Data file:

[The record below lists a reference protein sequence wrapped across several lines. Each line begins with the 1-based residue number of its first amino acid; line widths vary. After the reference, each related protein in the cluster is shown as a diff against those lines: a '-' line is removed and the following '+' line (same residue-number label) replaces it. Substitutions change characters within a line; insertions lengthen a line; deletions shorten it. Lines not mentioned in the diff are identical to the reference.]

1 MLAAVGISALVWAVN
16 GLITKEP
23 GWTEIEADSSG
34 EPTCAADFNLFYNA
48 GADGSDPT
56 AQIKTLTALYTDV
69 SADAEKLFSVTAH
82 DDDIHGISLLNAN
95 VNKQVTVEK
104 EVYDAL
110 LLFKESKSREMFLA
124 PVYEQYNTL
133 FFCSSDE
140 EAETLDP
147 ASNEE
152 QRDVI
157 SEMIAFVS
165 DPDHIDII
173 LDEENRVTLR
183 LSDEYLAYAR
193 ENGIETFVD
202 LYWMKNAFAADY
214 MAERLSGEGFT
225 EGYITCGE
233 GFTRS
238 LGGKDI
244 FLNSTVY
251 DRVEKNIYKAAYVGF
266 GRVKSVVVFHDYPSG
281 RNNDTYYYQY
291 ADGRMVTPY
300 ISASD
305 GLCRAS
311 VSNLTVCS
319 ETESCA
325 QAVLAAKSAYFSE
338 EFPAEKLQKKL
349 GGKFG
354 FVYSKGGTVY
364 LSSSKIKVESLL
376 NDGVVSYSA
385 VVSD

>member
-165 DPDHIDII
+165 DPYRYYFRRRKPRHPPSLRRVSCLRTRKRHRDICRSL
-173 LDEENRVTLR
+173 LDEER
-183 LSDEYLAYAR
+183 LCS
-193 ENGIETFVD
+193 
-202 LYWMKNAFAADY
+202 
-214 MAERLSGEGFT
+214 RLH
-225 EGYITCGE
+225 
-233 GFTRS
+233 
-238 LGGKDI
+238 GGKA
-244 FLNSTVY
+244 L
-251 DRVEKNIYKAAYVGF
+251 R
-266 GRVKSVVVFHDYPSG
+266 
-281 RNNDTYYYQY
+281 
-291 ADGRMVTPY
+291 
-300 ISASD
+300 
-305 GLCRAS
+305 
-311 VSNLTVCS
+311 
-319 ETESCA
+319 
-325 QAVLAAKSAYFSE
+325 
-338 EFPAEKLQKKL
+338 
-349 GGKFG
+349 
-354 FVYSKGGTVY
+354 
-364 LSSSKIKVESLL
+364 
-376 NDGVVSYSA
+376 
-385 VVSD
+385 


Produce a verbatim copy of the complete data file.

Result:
[The record below lists a reference protein sequence wrapped across several lines. Each line begins with the 1-based residue number of its first amino acid; line widths vary. After the reference, each related protein in the cluster is shown as a diff against those lines: a '-' line is removed and the following '+' line (same residue-number label) replaces it. Substitutions change characters within a line; insertions lengthen a line; deletions shorten it. Lines not mentioned in the diff are identical to the reference.]

1 MLAAVGISALVWAVN
16 GLITKEP
23 GWTEIEADSSG
34 EPTCAADFNLFYNA
48 GADGSDPT
56 AQIKTLTALYTDV
69 SADAEKLFSVTAH
82 DDDIHGISLLNAN
95 VNKQVTVEK
104 EVYDAL
110 LLFKESKSREMFLA
124 PVYEQYNTL
133 FFCSSDE
140 EAETLDP
147 ASNEE
152 QRDVI
157 SEMIAFVS
165 DPDHIDII
173 LDEENRVTLR
183 LSDEYLAYAR
193 ENGIETFVD
202 LYWMKNAFAADY
214 MAERLSGEGFT
225 EGYITCGE
233 GFTRS
238 LGGKDI
244 FLNSTVY
251 DRVEKNIYKAAYVGF
266 GRVKSVVVFHDYPSG
281 RNNDTYYYQY
291 ADGRMVTPY
300 ISASD
305 GLCRAS
311 VSNLTVCS
319 ETESCA
325 QAVLAAKSAYFSE
338 EFPAEKLQKKL
349 GGKFG
354 FVYSKGGTVY
364 LSSSKIKVESLL
376 NDGVVSYSA
385 VVSD

>member
-165 DPDHIDII
+165 DPYRYYFRRRKPRHPPSLRRVSCLRTRKRHRDICRSL
-173 LDEENRVTLR
+173 LDEER
-183 LSDEYLAYAR
+183 LCS
-193 ENGIETFVD
+193 
-202 LYWMKNAFAADY
+202 
-214 MAERLSGEGFT
+214 RLH
-225 EGYITCGE
+225 
-233 GFTRS
+233 
-238 LGGKDI
+238 GGKA
-244 FLNSTVY
+244 L
-251 DRVEKNIYKAAYVGF
+251 R
-266 GRVKSVVVFHDYPSG
+266 
-281 RNNDTYYYQY
+281 
-291 ADGRMVTPY
+291 
-300 ISASD
+300 
-305 GLCRAS
+305 
-311 VSNLTVCS
+311 
-319 ETESCA
+319 
-325 QAVLAAKSAYFSE
+325 
-338 EFPAEKLQKKL
+338 
-349 GGKFG
+349 
-354 FVYSKGGTVY
+354 
-364 LSSSKIKVESLL
+364 
-376 NDGVVSYSA
+376 
-385 VVSD
+385 